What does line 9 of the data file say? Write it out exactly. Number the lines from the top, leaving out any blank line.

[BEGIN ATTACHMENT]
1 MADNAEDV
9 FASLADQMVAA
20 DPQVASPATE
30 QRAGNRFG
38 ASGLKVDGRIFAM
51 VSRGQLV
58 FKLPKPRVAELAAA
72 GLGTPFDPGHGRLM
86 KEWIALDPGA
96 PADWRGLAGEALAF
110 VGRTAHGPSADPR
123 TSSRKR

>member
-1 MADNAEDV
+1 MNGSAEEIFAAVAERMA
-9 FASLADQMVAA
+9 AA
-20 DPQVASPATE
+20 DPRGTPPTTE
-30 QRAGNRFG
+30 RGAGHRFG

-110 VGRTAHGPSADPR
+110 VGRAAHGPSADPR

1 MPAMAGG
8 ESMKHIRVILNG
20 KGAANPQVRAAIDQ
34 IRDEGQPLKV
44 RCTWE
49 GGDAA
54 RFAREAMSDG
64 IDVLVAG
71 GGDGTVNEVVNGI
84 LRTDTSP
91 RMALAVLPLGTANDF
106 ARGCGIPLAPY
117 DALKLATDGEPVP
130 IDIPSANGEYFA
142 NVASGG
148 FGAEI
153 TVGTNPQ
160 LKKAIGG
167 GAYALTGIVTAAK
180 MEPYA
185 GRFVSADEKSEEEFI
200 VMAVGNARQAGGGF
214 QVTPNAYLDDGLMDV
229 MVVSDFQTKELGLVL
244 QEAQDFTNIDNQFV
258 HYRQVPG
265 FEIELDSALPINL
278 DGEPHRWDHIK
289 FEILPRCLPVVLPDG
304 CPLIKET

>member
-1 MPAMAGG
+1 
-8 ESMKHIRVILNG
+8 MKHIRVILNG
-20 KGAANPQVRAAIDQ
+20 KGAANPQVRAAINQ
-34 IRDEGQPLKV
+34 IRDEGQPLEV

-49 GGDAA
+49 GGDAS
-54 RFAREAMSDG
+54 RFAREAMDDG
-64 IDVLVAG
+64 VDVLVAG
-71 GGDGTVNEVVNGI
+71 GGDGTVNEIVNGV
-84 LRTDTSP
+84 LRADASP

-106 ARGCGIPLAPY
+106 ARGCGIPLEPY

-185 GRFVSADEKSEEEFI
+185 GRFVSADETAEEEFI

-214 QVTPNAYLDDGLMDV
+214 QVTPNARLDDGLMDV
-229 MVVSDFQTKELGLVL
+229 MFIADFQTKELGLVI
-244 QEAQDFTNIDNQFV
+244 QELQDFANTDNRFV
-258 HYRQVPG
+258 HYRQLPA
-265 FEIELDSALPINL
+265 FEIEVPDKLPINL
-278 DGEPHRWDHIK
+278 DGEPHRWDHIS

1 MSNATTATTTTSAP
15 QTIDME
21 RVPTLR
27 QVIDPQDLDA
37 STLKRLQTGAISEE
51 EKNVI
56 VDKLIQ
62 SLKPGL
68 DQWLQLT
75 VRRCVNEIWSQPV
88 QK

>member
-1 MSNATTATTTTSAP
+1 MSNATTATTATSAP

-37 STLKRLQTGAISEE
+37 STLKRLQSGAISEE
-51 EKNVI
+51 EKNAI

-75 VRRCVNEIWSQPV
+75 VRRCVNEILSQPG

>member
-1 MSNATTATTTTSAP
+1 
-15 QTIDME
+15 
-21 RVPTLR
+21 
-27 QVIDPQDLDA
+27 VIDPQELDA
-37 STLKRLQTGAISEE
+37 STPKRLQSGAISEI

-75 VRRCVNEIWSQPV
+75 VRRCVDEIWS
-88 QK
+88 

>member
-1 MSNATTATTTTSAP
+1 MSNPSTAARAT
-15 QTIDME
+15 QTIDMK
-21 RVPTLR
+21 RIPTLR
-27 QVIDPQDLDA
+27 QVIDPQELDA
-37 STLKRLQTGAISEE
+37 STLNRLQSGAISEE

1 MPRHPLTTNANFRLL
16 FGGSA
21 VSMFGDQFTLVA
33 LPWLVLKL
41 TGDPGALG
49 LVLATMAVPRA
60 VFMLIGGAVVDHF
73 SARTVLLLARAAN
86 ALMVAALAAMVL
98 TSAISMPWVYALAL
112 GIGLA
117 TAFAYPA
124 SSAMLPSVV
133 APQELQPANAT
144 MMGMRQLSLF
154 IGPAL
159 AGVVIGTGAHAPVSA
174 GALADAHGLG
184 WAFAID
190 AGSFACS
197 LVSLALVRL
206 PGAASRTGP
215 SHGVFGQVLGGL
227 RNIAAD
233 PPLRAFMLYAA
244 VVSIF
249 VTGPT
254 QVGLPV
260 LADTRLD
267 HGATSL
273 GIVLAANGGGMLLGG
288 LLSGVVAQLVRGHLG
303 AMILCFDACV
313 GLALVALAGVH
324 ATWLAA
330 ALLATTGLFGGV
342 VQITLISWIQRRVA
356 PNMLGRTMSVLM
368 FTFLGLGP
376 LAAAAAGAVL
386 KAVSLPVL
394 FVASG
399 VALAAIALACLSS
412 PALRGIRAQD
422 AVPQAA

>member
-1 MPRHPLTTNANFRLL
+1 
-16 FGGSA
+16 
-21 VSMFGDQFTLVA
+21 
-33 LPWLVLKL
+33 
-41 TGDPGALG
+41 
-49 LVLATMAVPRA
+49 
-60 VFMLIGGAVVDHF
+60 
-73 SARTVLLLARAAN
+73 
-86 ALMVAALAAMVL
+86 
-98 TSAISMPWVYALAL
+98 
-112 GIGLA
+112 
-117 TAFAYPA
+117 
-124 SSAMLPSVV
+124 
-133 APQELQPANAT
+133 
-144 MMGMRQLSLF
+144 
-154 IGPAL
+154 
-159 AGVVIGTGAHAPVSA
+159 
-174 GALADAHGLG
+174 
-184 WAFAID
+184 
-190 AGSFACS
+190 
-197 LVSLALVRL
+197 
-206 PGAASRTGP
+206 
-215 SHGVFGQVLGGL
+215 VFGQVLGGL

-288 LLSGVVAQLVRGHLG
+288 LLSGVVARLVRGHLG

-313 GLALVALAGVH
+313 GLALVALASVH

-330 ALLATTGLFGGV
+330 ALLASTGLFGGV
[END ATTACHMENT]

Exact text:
86 KEWIALDPGA